The effectiveness of a thymol based gel (12.5 g of thymol in 50 g of gel) for controlling Varroa destructor in commercial honey bee (Apis mellifera) colonies under tropical conditions was evaluated. Three groups of honey bee colonies were used, the first group received one tray containing thymol gel (G1), the second group received two trays with thymol gel (G2) and the third group (control) received no treatment (G3).The application of the gels was repeated twice with two weeks between treatments. In total G1 received 2 trays and G2 received 4 trays of thymol gels, thus the honey bee colonies and the mites were exposed to the thymol gels during 30 days. The mite infestation levels in adult bees and capped brood were registered before and after the application of the treatments in order to evaluate the effectiveness of the thymol based gels. The effectiveness of the treatments estimated for adult bees was 97% and 93% for G1 y G2, respectively, and in the capped brood the effectiveness was 94% and 95% for both groups respectively. The results show that the application of one thymol gel (G1) tray with a second application in a 15 days interval (total of two trays) can eliminate ≈95% of the mites in honey bee colonies under tropical conditions and thus can be used as an alternative method for the apiculturist of this region to control this parasite.

Martínez Puc, J.F.; Medina, M.L. (2011) Evaluation of the resistance of the mite Varroa destructor to the fluvalinate in colonies of honey bees (Apis mellifera) in Yucatan, Mexico. Revista Mexicana de Ciencias Pecuarias 2(1): 93-99.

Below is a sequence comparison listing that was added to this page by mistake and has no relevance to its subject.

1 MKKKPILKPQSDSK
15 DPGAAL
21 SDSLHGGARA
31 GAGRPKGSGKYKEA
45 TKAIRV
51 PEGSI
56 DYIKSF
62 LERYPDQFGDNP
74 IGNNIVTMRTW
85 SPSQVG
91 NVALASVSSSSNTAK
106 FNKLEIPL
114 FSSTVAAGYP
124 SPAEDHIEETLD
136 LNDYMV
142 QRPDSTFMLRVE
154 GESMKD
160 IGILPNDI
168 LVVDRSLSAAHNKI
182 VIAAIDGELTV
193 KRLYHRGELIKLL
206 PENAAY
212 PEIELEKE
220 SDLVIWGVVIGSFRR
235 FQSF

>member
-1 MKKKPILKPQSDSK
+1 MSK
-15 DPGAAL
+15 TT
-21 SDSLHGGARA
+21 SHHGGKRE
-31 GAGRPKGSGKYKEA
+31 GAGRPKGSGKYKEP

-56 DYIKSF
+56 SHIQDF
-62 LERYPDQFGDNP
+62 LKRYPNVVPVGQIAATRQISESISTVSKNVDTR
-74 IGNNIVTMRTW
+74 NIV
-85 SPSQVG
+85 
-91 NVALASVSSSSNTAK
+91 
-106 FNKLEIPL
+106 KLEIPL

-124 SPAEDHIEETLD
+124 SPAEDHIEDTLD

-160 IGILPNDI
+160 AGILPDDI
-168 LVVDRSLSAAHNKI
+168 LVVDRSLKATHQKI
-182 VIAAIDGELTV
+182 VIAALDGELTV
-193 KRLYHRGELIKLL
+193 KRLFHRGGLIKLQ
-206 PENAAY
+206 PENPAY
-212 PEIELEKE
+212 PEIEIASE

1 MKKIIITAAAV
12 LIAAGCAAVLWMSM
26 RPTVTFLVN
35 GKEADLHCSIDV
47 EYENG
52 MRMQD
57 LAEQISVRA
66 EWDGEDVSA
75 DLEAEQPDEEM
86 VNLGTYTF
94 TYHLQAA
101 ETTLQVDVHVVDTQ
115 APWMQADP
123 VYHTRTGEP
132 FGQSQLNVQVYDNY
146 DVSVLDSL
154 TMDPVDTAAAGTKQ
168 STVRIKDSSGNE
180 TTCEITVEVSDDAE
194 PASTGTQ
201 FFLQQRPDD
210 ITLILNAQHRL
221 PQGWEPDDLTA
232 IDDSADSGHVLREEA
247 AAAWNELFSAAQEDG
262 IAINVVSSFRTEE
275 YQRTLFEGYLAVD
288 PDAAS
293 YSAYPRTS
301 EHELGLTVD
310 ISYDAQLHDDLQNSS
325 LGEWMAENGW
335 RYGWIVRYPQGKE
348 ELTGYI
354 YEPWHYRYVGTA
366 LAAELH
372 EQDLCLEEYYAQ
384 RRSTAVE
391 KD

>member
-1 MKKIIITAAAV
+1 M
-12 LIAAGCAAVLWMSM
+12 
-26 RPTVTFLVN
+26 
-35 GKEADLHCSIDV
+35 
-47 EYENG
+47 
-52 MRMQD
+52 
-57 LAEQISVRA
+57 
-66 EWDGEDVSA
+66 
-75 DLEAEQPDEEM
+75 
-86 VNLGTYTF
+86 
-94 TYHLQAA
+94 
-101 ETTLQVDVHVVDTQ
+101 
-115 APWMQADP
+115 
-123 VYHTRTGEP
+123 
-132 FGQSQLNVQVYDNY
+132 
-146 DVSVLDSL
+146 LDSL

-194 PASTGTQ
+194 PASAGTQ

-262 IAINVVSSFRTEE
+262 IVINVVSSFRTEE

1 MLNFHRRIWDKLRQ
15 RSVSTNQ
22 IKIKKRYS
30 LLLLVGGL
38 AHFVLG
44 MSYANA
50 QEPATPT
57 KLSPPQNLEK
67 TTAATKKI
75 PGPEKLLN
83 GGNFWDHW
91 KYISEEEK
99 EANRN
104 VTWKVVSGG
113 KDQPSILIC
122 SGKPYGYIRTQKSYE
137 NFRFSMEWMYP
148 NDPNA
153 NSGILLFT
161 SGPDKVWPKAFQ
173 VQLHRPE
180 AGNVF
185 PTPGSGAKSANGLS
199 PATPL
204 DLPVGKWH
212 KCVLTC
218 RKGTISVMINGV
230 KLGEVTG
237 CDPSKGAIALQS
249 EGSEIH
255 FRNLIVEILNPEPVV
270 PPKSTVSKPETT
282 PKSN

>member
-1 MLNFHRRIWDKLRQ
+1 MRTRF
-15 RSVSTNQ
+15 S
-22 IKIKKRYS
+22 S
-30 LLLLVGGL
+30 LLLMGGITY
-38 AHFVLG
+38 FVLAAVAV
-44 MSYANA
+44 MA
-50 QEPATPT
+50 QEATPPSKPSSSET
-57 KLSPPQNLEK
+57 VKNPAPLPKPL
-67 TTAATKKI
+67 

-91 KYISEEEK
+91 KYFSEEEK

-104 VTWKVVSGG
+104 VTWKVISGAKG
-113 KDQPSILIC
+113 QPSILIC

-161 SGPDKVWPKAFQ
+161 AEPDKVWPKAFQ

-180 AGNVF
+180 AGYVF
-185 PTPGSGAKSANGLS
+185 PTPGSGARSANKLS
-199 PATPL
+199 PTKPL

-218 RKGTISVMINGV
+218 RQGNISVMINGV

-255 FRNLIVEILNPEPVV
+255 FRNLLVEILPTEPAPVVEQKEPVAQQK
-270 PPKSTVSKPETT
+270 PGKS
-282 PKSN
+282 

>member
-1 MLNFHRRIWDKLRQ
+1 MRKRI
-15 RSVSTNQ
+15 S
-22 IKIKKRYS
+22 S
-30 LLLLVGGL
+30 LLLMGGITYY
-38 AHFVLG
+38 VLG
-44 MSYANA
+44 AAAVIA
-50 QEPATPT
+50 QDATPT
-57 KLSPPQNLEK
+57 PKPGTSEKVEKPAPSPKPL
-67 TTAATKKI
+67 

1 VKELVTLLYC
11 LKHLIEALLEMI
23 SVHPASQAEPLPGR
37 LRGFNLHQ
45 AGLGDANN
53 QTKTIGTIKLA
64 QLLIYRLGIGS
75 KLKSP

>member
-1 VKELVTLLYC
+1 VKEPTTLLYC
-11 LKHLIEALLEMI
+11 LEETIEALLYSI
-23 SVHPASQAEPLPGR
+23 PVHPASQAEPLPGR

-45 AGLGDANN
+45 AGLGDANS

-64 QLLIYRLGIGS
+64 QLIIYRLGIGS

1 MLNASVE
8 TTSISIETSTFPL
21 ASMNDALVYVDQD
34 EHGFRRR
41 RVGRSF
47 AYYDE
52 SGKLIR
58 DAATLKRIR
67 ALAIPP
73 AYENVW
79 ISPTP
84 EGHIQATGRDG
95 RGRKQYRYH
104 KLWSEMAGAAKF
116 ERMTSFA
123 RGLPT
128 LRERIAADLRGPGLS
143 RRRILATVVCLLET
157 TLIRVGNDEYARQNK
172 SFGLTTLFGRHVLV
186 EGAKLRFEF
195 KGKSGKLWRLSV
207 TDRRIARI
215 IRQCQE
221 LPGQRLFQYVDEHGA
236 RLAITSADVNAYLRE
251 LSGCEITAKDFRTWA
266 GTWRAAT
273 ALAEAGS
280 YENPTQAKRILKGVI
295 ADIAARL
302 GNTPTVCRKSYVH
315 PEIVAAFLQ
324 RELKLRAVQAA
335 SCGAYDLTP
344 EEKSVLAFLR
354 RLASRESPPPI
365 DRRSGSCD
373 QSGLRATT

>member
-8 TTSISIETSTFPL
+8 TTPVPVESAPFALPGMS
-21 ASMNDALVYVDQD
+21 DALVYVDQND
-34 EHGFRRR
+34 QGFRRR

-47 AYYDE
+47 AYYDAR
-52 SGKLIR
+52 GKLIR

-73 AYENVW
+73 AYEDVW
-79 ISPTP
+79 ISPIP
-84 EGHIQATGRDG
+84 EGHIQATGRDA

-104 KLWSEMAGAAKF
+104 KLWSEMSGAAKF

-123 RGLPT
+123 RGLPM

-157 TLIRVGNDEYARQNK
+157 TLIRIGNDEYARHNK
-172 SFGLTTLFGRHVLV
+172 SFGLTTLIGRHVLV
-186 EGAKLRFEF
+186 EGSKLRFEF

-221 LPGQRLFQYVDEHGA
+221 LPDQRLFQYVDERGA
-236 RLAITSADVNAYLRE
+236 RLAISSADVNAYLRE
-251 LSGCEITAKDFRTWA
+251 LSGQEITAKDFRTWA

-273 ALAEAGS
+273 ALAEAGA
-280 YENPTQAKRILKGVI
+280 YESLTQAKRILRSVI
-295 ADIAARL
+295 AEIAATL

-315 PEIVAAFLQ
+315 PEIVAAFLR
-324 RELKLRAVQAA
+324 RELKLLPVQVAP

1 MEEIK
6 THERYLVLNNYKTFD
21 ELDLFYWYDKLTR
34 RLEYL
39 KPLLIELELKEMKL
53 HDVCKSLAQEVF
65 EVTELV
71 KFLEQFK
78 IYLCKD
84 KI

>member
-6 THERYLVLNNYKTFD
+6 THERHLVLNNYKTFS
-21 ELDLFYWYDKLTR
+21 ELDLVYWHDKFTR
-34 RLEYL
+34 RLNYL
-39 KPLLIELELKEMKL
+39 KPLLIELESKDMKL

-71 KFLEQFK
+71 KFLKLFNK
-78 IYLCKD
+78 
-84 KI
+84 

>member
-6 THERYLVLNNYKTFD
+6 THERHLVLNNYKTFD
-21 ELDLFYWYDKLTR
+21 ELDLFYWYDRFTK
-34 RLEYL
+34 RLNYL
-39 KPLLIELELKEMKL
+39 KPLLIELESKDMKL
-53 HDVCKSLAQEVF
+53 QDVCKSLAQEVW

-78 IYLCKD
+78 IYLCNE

The constant application of pyrethroids for controlling the mite Varroa destructor has caused the appearance of populations of resistant mites to this product in several parts of the world. With the purpose of detecting the possible existence of populations of resistant mites to the fluvalinate in the State of Yucatan, one of the main honey producer states in Mexico, 12 samples were gathered from each apiary, selecting four apiaries where fluvalinate was used in constant way for the control of V. destructor during five years, and a similar quantity of samples coming from apiaries where methods of alternative control have been used during a similar time. To determine from the mites the percentage of mortality to the fluvalinate, they were exposed to a piece of 2.5 x 1.0 cm from Apistan® at 10%, during 24 h. The percentage of mortality of varroas coming from apiaries treated in a constant way with fluvalinate was of 83.6 ± 0.51 %, lower to the percentage of mortality obtained in apiaries that only received alternative treatment which was of 93.9 ± 1.98 %, existing differences between both groups (t=-3.93, P=0.01, gl= 46). This means a reduction in the percentage of mortality obtained with the fluvalinate. However, this reduction still does not reach the necessary levels that can define the presence of resistant mites, being important to change the practices that seem to reduce the levels of infestation of V. destructor. Then it is advisable the application of methods of alternative control which don’t cause the resistance development in the populations of mites.